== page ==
6) book series provide a platform for kids to learn about diverse characters, cultures, and real-world themes
Finally, a great series can help expose our kids to diverse cultures and real-world themes. This, to me, is a big deal. I grew up in a nearly 100% Caucasian community (Iowa), so books were a HUGE help in learning about other cultures, customs and traditions, and most importantly, the struggles others face. It’s important for kids to learn and appreciate others along with empathy for things kids deal with. A good book series will engage children with exciting plot lines that teach with examples.
7) A Book Series helps students build stamina and energy
When a reader becomes familiar and connects with the characters and plot, they want to know what’s going to happen to them next and will want to read another book in the series. This helps build stamina and energy to develop higher-level comprehension skills. As kids work their way up in level and length with the series they choose, more time and space is spent on increasing stamina. As their comprehension and fluency grows, so does their reading confidence!
8) Finally, A book series build background knowledge
Readers are also gaining background knowledge of the characters and plot from the previous books. This background knowledge is essential in helping make and refine predictions throughout the book. Reluctant readers often take comfort in the predictability of the plot structure, setting, and familiar text features.
which book series are best for each grade level?
My focus is on the elementary grades, but I try very hard to keep on top of what kids are reading and enjoying. I have developed activities to go with quite a few book series, but certainly, it’d be tough to have something for them all considering that there are new books published all of the time. However, I’d love to share a few of the popular choices of kids I’ve taught through the years. I will include both picture books and novels. This can be so helpful for parents who either pick them up at the library or who like to give books as gifts. I have created a downloadable list you might find handy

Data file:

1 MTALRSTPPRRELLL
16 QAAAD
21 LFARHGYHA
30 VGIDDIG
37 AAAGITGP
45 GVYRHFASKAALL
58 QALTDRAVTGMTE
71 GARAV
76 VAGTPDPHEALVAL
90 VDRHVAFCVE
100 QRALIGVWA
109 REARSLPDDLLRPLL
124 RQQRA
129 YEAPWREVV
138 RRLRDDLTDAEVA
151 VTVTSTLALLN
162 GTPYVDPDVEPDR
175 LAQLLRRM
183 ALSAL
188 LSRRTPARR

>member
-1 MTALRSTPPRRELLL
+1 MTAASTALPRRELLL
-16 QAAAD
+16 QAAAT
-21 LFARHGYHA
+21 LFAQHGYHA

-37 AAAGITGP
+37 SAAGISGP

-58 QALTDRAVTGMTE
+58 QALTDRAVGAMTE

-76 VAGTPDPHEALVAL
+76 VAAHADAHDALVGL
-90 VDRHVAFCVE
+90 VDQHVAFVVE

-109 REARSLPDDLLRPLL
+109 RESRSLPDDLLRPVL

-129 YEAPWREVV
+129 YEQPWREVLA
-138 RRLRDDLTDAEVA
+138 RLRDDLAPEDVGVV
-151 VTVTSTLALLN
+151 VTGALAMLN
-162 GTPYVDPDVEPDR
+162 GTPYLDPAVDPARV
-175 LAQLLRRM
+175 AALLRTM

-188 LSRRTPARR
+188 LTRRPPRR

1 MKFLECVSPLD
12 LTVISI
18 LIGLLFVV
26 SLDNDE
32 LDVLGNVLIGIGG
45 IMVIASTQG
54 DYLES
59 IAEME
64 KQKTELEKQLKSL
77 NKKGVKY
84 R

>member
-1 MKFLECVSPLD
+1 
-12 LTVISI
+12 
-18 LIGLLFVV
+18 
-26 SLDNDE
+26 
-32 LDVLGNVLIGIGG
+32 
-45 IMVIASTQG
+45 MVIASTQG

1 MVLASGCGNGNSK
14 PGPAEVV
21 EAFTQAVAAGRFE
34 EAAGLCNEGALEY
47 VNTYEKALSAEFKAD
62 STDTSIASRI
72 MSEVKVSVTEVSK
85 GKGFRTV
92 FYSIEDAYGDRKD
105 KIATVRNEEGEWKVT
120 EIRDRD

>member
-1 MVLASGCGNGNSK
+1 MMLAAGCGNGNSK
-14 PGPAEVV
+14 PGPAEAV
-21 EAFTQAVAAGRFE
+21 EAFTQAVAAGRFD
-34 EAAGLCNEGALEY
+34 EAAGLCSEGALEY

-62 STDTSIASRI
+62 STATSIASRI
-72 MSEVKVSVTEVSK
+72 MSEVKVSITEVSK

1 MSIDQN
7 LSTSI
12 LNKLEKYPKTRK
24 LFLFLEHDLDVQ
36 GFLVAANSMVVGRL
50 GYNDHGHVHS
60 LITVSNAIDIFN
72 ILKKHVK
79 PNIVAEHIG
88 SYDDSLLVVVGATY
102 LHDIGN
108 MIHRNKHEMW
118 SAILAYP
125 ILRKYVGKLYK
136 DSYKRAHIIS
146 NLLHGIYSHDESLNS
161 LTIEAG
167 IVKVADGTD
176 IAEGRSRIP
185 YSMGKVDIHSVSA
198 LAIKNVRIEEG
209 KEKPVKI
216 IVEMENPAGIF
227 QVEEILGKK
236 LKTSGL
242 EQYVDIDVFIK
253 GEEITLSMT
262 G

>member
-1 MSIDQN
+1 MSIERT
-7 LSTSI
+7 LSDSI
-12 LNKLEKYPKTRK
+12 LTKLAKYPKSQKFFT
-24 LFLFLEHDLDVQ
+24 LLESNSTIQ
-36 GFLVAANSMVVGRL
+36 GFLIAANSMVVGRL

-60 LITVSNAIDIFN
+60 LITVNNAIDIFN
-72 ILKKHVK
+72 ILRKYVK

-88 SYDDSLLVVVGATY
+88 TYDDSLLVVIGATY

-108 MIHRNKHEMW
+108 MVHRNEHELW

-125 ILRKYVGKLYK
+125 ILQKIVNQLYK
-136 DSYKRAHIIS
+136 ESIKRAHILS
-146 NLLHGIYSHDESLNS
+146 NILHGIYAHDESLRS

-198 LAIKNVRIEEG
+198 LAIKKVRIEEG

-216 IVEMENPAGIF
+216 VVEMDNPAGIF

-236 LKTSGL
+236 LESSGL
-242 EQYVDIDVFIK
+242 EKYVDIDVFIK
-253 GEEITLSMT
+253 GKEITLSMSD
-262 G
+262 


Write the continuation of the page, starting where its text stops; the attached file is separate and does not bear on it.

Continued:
get your free book list and activities:
other posts you might like:
- HOW AUTHOR STUDIES IGNITE LEARNING AND A LOVE OF LITERACY
- 8 REASONS WHY AUTHOR STUDIES ARE A MUST FOR ELEMENTARY
- HOW TO TEACH TOMIE DEPAOLA LIKE A PRO
book series resources in my shop:
- Product on saleHenry and Mudge Activity Bundle, Comprehension Lessons, Writing Extensions
- Product on saleStrega Nona by Tomie DePaola Literacy Bundle in Digital and PDF
- Product on saleFrog and Toad Series Book Companions Bundle
- Product on saleMercy Watson Bundle of Book Companions Reading and Writing Activities
Truly, so many of my kids through the years found a love of reading EVEN after years of struggling just by finding the right book. My best advice…talk to them. Find out what they’re interested in. Select books to share strategically in order to entice them, and no matter what…don’t give up on them.